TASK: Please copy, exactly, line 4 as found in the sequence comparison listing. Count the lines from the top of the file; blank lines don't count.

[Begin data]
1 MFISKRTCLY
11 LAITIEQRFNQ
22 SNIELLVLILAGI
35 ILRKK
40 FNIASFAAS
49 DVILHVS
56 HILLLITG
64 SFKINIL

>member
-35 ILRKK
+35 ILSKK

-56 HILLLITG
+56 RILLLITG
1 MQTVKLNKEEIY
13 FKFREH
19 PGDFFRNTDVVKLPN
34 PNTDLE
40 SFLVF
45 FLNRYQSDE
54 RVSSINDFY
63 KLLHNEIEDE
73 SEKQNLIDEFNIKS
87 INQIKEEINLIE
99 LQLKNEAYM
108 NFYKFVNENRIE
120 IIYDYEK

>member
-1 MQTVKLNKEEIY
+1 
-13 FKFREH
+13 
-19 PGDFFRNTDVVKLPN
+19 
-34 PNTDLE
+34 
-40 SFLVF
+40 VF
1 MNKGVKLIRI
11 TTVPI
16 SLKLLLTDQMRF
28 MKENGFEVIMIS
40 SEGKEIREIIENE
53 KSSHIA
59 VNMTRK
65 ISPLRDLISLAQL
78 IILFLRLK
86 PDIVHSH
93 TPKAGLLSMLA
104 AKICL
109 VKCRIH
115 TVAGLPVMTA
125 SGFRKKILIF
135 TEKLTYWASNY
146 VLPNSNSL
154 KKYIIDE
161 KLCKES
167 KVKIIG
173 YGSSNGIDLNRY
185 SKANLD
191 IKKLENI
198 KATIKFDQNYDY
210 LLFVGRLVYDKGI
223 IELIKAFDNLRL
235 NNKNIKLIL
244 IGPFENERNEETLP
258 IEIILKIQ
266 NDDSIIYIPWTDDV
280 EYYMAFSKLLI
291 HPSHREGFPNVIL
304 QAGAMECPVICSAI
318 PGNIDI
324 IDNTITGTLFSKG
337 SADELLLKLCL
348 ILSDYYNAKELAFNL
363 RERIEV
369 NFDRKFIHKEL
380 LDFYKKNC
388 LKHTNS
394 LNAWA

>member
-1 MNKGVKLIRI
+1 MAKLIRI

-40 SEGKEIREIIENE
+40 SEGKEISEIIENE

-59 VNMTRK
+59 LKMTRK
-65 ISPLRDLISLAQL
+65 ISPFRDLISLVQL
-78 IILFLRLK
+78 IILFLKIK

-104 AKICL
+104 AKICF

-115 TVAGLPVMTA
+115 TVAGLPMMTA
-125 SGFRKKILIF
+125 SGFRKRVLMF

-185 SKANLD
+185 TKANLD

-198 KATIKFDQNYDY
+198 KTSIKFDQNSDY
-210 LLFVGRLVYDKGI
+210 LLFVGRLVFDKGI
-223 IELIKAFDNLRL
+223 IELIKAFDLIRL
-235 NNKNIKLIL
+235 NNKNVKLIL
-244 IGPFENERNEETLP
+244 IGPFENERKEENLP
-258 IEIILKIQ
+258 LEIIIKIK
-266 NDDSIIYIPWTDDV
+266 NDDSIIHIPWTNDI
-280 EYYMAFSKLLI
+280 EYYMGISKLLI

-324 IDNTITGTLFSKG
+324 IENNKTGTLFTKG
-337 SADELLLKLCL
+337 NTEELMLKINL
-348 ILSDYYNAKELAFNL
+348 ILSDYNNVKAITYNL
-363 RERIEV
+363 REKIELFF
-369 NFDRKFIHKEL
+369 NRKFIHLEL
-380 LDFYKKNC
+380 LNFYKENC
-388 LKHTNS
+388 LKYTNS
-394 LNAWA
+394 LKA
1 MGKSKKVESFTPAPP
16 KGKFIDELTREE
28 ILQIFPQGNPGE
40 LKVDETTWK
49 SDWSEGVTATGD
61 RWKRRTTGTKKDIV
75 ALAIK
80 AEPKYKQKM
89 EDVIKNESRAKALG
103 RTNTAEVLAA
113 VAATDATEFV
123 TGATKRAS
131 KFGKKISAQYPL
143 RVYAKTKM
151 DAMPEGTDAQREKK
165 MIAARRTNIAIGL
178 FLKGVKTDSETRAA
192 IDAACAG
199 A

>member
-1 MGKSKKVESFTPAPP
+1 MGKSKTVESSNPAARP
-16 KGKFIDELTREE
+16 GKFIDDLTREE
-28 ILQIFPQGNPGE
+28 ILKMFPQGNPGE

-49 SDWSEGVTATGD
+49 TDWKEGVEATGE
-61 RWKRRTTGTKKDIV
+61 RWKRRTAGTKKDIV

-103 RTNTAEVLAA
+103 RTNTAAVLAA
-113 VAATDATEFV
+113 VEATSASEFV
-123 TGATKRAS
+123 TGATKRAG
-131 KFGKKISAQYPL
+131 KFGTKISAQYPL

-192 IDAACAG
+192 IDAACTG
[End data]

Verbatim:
35 ILRKK